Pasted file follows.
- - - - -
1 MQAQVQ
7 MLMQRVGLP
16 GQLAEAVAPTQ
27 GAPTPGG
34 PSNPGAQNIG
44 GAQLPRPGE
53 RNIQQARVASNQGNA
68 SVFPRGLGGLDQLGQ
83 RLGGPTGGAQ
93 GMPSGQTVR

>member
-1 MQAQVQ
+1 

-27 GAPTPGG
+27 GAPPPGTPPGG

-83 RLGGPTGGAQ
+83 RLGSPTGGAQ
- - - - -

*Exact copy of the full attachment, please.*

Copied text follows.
1 MQAQVQ
7 MLMQRVGLP
16 GQLAEAVAPTQ
27 GAPTPGG
34 PSNPGAQNIG
44 GAQLPRPGE
53 RNIQQARVASNQGNA
68 SVFPRGLGGLDQLGQ
83 RLGGPTGGAQ
93 GMPSGQTVR

>member
-1 MQAQVQ
+1 

-27 GAPTPGG
+27 GAPPPGTPPGG

-83 RLGGPTGGAQ
+83 RLGSPTGGAQ